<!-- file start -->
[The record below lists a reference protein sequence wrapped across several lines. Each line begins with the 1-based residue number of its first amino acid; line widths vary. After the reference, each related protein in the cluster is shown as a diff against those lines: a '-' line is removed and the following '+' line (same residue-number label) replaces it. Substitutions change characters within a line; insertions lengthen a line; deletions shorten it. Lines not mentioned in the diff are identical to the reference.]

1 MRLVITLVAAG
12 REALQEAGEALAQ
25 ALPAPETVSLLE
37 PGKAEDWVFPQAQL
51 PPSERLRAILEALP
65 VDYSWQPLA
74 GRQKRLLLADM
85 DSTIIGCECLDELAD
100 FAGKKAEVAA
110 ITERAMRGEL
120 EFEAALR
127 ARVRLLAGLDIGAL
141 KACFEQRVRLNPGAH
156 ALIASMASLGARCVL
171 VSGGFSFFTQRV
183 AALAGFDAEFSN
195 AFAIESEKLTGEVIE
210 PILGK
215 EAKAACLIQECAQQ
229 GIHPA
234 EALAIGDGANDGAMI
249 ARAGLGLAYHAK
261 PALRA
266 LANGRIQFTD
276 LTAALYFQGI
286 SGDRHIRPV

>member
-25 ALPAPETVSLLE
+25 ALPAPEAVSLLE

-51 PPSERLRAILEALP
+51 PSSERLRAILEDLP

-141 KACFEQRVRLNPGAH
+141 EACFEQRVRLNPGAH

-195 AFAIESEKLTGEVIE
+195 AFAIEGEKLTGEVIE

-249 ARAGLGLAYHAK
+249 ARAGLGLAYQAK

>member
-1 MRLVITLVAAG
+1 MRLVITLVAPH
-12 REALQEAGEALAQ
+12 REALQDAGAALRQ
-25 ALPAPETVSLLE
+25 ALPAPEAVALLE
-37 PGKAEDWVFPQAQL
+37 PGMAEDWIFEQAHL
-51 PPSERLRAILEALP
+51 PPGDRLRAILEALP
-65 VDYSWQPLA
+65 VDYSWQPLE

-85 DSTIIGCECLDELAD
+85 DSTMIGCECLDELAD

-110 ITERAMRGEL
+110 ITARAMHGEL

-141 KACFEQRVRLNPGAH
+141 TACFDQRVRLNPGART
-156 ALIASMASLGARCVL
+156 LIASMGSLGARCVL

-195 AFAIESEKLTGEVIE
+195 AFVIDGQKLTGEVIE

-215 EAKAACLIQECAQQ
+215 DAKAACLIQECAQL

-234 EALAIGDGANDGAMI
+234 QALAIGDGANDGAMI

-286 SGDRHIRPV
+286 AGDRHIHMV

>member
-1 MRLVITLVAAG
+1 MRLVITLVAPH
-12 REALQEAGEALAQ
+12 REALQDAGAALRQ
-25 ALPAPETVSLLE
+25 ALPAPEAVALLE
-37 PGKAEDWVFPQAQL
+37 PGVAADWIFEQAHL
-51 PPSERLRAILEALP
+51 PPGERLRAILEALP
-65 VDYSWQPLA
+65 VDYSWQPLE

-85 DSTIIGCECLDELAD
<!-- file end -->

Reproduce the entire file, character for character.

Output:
[The record below lists a reference protein sequence wrapped across several lines. Each line begins with the 1-based residue number of its first amino acid; line widths vary. After the reference, each related protein in the cluster is shown as a diff against those lines: a '-' line is removed and the following '+' line (same residue-number label) replaces it. Substitutions change characters within a line; insertions lengthen a line; deletions shorten it. Lines not mentioned in the diff are identical to the reference.]

1 MRLVITLVAAG
12 REALQEAGEALAQ
25 ALPAPETVSLLE
37 PGKAEDWVFPQAQL
51 PPSERLRAILEALP
65 VDYSWQPLA
74 GRQKRLLLADM
85 DSTIIGCECLDELAD
100 FAGKKAEVAA
110 ITERAMRGEL
120 EFEAALR
127 ARVRLLAGLDIGAL
141 KACFEQRVRLNPGAH
156 ALIASMASLGARCVL
171 VSGGFSFFTQRV
183 AALAGFDAEFSN
195 AFAIESEKLTGEVIE
210 PILGK
215 EAKAACLIQECAQQ
229 GIHPA
234 EALAIGDGANDGAMI
249 ARAGLGLAYHAK
261 PALRA
266 LANGRIQFTD
276 LTAALYFQGI
286 SGDRHIRPV

>member
-25 ALPAPETVSLLE
+25 ALPAPEAVSLLE

-51 PPSERLRAILEALP
+51 PSSERLRAILEDLP

-141 KACFEQRVRLNPGAH
+141 EACFEQRVRLNPGAH

-195 AFAIESEKLTGEVIE
+195 AFAIEGEKLTGEVIE

-249 ARAGLGLAYHAK
+249 ARAGLGLAYQAK

>member
-1 MRLVITLVAAG
+1 MRLVITLVAPH
-12 REALQEAGEALAQ
+12 REALQDAGAALRQ
-25 ALPAPETVSLLE
+25 ALPAPEAVALLE
-37 PGKAEDWVFPQAQL
+37 PGMAEDWIFEQAHL
-51 PPSERLRAILEALP
+51 PPGDRLRAILEALP
-65 VDYSWQPLA
+65 VDYSWQPLE

-85 DSTIIGCECLDELAD
+85 DSTMIGCECLDELAD

-110 ITERAMRGEL
+110 ITARAMHGEL

-141 KACFEQRVRLNPGAH
+141 TACFDQRVRLNPGART
-156 ALIASMASLGARCVL
+156 LIASMGSLGARCVL

-195 AFAIESEKLTGEVIE
+195 AFVIDGQKLTGEVIE

-215 EAKAACLIQECAQQ
+215 DAKAACLIQECAQL

-234 EALAIGDGANDGAMI
+234 QALAIGDGANDGAMI

-286 SGDRHIRPV
+286 AGDRHIHMV

>member
-1 MRLVITLVAAG
+1 MRLVITLVAPH
-12 REALQEAGEALAQ
+12 REALQDAGAALRQ
-25 ALPAPETVSLLE
+25 ALPAPEAVALLE
-37 PGKAEDWVFPQAQL
+37 PGVAADWIFEQAHL
-51 PPSERLRAILEALP
+51 PPGERLRAILEALP
-65 VDYSWQPLA
+65 VDYSWQPLE

-85 DSTIIGCECLDELAD